I’ve also found that if I realize I’m short on battery for my sleep, that I can fast charge it to about 20% in 14 minutes. Here’s that, at 11:49PM at 1%, and then at 12:03AM at 21%:
So, I’m actually pretty happy with the charging and battery life. The official spec is 7 days, but hey, I’ll take 6+ days. Oura says the reason their battery life is so good, despite having an update frequency of 4x a second, is that they say the finger is 2x easier to measure blood flow from, than your wrist. Certainly, 2X can translate to a lot less power draw for sensors, since measuring blood flow using optical HR sensors is mostly a case of increasing brightness in sensors.
Last but certainly not least, is period prediction features. Obviously, I’m not a female, so I can’t test that myself. Maybe I’ll be able to convince my wife to test it for a number of months and see how accurate it is. Right now, it’s just a beta feature, but the way it works is that it first establishes a baseline over the course of two months, specifically looking at temperature data it collects. Technically speaking it’s not so much two months, as it is two cycles, so if you have a longer cycle, then it’ll be longer.
Oura is specifically measuring your body temperature patterns here, which data has shown vary based on which part of the cycle you’re in, allowing companies to use that data (if accurate) and predict where in the cycle someone is. They outline this in more depth on their site.
During this time you don’t actually need to log anything according to Oura, but ideally, if you do log within the app it’ll teach the algorithm faster and more accurately. Oura will then give you a notification/prediction 30 days out from your next period (showing which days your period is), followed by 3 days out. They also state they can predict irregular cycles, and specifically that in their testing they are 95% correlated to the actual dates.
On the app itself, you’ll see a red dot on the calendar, as well as the predicted dates lower down. You’ll also get the notification shown below (this PR screenshot shows 5-7 days, but Oura says it’s now 3 days).
This type of data, again, if accurate, is incredibly useful to women – especially those with irregular cycles. I suspect this won’t be the last we see of this type of feature. Whoop just started rolling this feature out to some users with Whoop 4.0, and I’m sure others will follow too.
[Update – January 2022: Two notables here. First, is that a number of weeks ago my wife bought a unit, and has started to use it 24×7 as well, including the women’s health portions. Obviously, those features take at least a few months to stabilize, but once they do, I’ll be doing either a separate piece or addendum here on how they work in real-life. Secondly though, as of late January 2022, the period tracking is still not yet available on Android, only iOS.]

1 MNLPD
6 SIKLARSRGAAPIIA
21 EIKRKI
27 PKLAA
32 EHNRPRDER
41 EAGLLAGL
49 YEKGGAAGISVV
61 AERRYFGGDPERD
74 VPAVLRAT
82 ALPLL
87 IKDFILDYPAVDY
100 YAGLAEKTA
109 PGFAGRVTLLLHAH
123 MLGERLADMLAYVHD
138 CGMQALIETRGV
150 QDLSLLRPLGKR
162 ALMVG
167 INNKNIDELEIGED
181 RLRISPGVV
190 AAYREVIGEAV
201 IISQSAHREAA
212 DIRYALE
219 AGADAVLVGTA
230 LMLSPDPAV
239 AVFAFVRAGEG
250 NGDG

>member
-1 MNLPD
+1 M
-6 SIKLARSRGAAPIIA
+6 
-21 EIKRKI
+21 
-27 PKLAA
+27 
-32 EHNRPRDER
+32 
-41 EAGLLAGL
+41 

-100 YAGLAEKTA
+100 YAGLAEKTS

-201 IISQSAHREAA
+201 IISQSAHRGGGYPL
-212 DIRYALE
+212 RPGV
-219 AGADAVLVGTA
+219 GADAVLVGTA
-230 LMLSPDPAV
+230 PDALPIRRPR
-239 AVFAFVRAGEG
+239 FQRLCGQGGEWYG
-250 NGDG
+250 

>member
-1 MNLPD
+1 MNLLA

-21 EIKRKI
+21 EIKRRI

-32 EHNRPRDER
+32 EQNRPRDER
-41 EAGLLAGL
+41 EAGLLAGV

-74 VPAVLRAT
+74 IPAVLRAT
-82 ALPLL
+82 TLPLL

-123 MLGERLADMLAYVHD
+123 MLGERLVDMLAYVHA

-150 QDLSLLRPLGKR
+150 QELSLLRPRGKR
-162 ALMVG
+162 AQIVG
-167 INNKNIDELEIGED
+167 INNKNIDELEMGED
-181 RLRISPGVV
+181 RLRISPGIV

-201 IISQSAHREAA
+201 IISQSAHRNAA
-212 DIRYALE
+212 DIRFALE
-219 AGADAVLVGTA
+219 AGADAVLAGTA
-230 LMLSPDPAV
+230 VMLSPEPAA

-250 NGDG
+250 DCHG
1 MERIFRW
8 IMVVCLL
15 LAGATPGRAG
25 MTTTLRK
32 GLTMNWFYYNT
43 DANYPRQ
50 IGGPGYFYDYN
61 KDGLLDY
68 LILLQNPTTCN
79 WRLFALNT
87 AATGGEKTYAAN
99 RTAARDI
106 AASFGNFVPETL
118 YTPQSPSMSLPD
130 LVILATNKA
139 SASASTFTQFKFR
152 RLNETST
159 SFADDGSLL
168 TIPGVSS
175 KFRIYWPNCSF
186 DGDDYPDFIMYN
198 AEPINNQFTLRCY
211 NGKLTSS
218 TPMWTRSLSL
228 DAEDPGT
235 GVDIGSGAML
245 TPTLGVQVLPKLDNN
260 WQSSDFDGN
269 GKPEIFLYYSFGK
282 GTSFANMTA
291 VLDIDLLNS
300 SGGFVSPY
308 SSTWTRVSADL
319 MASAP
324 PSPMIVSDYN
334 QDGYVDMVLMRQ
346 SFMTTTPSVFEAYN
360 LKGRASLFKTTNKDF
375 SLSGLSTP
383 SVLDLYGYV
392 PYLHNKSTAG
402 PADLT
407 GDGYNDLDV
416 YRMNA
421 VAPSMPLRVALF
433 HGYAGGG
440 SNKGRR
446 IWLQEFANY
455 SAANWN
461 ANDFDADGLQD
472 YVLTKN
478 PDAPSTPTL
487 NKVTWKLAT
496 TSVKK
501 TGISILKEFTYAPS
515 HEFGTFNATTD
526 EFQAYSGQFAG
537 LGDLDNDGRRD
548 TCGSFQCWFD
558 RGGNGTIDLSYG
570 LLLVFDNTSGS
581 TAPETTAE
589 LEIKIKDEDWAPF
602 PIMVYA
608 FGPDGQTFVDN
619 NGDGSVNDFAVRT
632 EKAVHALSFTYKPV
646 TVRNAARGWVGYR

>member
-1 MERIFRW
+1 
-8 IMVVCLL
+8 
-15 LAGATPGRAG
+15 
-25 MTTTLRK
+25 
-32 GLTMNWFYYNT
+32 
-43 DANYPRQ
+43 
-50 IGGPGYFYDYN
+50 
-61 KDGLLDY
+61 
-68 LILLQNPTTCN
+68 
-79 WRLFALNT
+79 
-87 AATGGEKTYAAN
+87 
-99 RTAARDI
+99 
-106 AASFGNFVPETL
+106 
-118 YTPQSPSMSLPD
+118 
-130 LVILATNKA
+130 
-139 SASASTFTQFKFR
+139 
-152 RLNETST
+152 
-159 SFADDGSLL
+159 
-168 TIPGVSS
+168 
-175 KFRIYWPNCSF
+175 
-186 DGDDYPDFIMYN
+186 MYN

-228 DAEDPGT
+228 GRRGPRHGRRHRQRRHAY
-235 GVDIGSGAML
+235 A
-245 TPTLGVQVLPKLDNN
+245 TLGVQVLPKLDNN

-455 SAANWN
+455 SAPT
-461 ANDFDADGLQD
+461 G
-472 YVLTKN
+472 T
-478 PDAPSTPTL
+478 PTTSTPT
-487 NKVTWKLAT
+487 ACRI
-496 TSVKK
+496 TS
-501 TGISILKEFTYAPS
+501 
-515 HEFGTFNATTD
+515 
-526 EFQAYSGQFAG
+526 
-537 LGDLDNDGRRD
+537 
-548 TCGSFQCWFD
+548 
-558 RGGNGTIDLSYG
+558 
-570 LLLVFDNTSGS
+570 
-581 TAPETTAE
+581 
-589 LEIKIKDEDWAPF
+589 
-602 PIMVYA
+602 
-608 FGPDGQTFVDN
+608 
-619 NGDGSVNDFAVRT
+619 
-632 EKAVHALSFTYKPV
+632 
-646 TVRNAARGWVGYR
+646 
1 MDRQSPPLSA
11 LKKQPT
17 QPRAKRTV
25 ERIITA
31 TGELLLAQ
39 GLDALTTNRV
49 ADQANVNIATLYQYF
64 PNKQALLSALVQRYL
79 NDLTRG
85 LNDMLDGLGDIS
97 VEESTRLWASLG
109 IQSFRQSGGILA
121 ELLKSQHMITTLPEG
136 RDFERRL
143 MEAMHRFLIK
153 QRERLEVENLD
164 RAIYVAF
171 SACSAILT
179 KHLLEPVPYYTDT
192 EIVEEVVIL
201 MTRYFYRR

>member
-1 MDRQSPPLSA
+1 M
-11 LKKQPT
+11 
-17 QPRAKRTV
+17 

Oura has already done some pilot study data here, and says they plan to publish a paper with their results. Of course, usual caveats apply when companies publish papers themselves, but in general, there are very few companies in this space that actually publish proper papers supported by data (even if their own data). So that’s a good start.
Sport and Workout Usage:
This section will be shorter for now, but extended later on, once Oura adds in the promised sport features. At this time, the app can detect ‘exercise’ (a term it defines quite broadly, as you’ll see), and allows you to edit it. However, the ability to manually create a workout and have it track isn’t coming till sometime in December. And most importantly, at this time Oura isn’t fully lighting up their green LED optical HR sensors, at either the full workout brightness or frequency. Without those pieces lit up, that the heart rate data simply won’t be accurate (as they’ll readily admit). This is actually no different than what any other wearable in the market does for workout/activity modes.
I’m easily able to demonstrate this by doing a side by side with a HR sensor during a workout. Here’s an Apple Watch Series 7 measuring 171bpm (accurately as confirmed by a chest strap and three other sensors at the same time), compared to Oura V3 measuring 80bpm. In this case, since the Oura Gen 3 doesn’t have a workout mode yet, I’m showing how the daytime real-time reading isn’t correct/accurate. Oura says this is to be expected at this stage.
My point here is simple: I’ll wait to judge them on this once this feature is lit up. Though, I’d note that it typically takes most companies a few years to get accurate heart rate during workouts. But, perhaps Oura’s unique placement position will make that easier (or not).
Still, some pieces of what they do now are pretty cool and totally unique. While other pieces are annoying (but easily fixed). Now as noted today there’s no option to start tracking a workout. Instead, everything is ‘after the fact’, when the ring and app sync, it uses algorithms to try and figure out what you were doing. At which point it surfaces up these periods of exercise as a card on your dashboard, one per exercise: